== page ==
KU lands grant to empower underserved communities to ID, address racial disparities in child welfare system
LAWRENCE — Despite growing national attention on racial inequities in the child welfare system, Kansas has seen the disproportionality experienced by Black and Indigenous children increase during the last five years in the foster care system.
A new partnership led by the University of Kansas will empower members of these underserved communities to identify and address the problems of racial bias and inequity in the system as shown by disproportionality index, the ratio of percent in foster care versus percent in child population.
The Children’s Bureau; the Administration on Children, Youth, and Families; and the U.S. Department of Health and Human Services have awarded a five-year, $2.5 million grant to fund Kansas Bravely Rising and Activating Voices for Equity, or Kansas BRAVE. The initiative will pair researchers from KU’s School of Social Welfare with agencies of the child welfare system from across the state, community advocacy organizations and people with lived expertise to develop solutions and opportunities.
“Why that’s important, to me, is it’s really working with the community. There will be a big emphasis on including the youth voices in developing the solutions to what they have seen and the resulting inequities they’ve experienced in the child welfare system,” said Pegah Naemi Jimenez, research associate in the social welfare school and principal investigator on the grant.
Naemi Jimenez and co-principal investigator Becci Akin, professor of social welfare, will form a partnership with three subrecipients: The Racial Equity Collaborative Inc., Kansas Family Advisory Network and Culture Creations Inc.
“We see our partners as bringing youth and family voices to the table but also keeping accountable those who advance the responses and solutions to these issues,” Naemi Jimenez said of the other recipients. “I see my role as bringing people together to build advisory groups. For example, adults and providers, but also youth, because their experiences can guide what needs to happen. They’ll have the best ideas and solutions.”
Data on racial inequities in child welfare show that the inequities exist along the entire continuum of services.
“For example, Black and Indigenous children are more likely to be investigated and removed from their homes. Once in foster care, they are less likely to be placed with a relative, have continuity and stability in their foster care placements, and return home to their own families and communities,” Akin said.
The project will also be largely guided by the Strengths Perspective, an approach pioneered by KU's social welfare school that focuses on what an individual or entity does well and uses it as a starting point to address issues, instead of focusing first on a problem or deficit. Through Kansas BRAVE, that approach will put community members who have experienced racial disparities in the system at the forefront of discussions to co-create and co-lead solutions.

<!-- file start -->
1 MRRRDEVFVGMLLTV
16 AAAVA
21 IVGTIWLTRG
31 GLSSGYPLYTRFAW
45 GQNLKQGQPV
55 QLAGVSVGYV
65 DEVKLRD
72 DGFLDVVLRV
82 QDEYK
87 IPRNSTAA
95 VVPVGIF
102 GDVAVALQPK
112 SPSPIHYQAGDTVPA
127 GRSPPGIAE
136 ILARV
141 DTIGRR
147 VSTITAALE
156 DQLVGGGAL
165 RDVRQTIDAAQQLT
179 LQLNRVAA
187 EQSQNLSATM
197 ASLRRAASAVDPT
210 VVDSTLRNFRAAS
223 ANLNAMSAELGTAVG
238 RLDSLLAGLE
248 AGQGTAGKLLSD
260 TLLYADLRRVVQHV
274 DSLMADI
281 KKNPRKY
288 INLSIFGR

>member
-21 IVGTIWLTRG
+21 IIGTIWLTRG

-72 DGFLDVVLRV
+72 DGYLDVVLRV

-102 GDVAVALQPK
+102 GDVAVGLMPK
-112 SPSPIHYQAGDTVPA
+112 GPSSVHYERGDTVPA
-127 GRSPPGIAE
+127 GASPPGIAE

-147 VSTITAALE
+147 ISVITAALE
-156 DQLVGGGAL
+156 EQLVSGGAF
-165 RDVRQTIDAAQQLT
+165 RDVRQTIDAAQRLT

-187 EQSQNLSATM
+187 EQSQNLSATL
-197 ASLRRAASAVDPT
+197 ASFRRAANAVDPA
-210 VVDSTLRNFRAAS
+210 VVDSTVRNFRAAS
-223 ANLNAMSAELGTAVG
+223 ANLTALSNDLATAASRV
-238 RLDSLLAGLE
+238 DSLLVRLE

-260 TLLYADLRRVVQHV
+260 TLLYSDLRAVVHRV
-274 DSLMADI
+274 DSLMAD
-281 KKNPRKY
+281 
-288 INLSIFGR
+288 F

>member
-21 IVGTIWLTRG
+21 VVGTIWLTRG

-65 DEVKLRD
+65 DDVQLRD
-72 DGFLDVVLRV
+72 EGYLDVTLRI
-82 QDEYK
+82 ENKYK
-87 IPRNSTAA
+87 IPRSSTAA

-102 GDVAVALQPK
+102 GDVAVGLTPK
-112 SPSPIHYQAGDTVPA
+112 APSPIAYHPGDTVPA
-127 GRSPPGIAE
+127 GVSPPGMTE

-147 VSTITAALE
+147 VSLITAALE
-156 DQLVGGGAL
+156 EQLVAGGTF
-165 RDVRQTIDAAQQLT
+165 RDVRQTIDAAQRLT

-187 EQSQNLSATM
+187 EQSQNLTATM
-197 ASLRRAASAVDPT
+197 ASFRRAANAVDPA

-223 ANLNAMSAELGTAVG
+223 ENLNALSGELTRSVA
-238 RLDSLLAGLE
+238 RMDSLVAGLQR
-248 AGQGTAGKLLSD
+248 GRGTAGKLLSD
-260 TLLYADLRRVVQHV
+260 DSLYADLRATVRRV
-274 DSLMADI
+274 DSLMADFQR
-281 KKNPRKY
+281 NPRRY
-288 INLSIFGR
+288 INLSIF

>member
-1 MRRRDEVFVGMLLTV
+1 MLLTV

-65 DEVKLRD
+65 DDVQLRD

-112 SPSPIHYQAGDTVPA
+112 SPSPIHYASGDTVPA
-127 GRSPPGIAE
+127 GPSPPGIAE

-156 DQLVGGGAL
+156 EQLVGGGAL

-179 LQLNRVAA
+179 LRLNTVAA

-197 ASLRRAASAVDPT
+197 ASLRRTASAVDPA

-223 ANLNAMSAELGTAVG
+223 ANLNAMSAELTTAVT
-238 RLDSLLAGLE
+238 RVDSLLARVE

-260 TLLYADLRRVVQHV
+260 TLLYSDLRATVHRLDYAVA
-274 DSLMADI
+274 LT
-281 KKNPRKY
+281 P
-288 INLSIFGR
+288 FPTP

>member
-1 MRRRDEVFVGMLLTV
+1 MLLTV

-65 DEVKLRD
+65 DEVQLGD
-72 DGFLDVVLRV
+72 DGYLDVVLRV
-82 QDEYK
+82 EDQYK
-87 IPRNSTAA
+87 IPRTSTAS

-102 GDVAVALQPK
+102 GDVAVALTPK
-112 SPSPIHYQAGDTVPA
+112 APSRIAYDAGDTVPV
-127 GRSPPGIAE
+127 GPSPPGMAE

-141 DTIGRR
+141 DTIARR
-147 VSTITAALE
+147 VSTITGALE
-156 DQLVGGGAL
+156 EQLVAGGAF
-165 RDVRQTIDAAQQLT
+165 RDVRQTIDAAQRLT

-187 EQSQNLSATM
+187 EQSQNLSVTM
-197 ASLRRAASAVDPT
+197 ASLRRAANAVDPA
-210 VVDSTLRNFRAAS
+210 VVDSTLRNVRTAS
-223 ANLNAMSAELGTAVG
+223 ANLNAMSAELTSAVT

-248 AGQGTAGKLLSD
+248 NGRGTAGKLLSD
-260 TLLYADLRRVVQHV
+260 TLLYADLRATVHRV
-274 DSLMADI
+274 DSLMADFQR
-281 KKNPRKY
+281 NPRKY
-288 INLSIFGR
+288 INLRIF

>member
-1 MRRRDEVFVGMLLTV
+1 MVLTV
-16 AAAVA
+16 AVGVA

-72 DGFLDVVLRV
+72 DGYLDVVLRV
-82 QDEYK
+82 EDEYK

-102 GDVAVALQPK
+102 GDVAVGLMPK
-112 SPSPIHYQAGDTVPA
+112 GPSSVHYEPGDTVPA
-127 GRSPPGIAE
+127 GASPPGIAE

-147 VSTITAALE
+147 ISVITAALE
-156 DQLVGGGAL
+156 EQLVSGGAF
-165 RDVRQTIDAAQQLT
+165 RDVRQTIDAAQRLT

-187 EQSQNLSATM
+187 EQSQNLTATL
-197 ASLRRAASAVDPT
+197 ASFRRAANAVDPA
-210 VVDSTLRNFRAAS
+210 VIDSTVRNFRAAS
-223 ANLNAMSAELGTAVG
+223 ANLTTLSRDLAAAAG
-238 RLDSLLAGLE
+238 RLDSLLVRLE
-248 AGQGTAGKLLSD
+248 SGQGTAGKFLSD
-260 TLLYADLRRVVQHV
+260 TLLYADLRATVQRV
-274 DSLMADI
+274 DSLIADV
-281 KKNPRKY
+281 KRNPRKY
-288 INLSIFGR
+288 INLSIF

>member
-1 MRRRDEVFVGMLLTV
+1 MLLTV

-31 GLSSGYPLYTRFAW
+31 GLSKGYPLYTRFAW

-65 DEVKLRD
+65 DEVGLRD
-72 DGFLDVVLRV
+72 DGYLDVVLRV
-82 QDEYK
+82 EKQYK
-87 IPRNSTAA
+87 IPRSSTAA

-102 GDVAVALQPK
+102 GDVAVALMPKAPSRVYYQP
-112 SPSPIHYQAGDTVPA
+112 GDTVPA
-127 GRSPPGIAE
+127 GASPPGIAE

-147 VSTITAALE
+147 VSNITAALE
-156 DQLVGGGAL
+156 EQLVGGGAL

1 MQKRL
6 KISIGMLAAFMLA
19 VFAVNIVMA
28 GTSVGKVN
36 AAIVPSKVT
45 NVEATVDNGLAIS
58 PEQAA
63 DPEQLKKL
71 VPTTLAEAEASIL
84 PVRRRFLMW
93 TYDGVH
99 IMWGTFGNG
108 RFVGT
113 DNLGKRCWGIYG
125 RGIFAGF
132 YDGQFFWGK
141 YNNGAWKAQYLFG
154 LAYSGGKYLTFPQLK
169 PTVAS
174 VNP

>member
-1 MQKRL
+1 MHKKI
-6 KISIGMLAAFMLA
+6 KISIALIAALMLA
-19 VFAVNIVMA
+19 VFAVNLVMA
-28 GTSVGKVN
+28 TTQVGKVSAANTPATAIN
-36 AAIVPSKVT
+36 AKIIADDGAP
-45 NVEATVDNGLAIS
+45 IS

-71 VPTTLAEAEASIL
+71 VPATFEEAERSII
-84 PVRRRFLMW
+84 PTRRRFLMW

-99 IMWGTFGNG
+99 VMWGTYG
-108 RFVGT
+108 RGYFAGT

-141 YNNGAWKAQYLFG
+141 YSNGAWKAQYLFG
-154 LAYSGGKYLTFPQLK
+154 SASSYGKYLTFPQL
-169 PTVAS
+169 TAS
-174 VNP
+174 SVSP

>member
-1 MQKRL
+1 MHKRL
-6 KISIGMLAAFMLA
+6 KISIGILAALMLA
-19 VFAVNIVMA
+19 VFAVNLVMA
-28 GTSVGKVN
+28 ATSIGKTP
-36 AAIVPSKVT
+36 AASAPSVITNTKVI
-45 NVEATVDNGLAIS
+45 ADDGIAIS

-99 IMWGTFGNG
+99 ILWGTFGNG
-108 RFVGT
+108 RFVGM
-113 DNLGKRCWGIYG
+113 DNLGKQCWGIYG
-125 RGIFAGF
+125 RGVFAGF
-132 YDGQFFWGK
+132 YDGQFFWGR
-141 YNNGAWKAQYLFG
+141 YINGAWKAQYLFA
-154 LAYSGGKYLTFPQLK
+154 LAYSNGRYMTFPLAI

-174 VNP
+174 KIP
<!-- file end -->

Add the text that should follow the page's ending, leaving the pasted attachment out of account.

The Kansas BRAVE initiative will undertake three strategies to address the system’s disparities.
- Four Questions is a community-based approach in which judges, caseworkers, law enforcement and others ask questions in cases in which a child is facing removal from the home. Those questions, addressing issues of safety, family connections and home permanence, have proven effective at reducing removal rates by as much as half in other states. The project will review the approach for use in Kansas.
- The second is community forums, which will bring together people who touch the child welfare system in some way, including judges, caseworkers, teachers, medical professionals, police and others who call Child Protective Services. The initiative will offer them tools and interventions to work with families in less harmful ways when dealing with situations that can result in a child’s removal from the home.
- Finally, the Brave Space Framework will be offered to agency and community organizations to engage in an anti-racist learning journey to help them assess their operations, identify their goals or changes they’d like to make and use that shared purpose to improve their work in a way that is more than a onetime workshop on diversity.
While Black and Brown families are a small percentage of the population, Naemi Jimenez said they can have strength in numbers when collaborating with the partners in Kansas BRAVE.
“I think this is the time to build these collaborations between families, youths and people who work in the child welfare system to address these issues together,” Naemi Jimenez said. “We will do this work with people who have been marginalized and who are the experts on what needs to happen to do better.”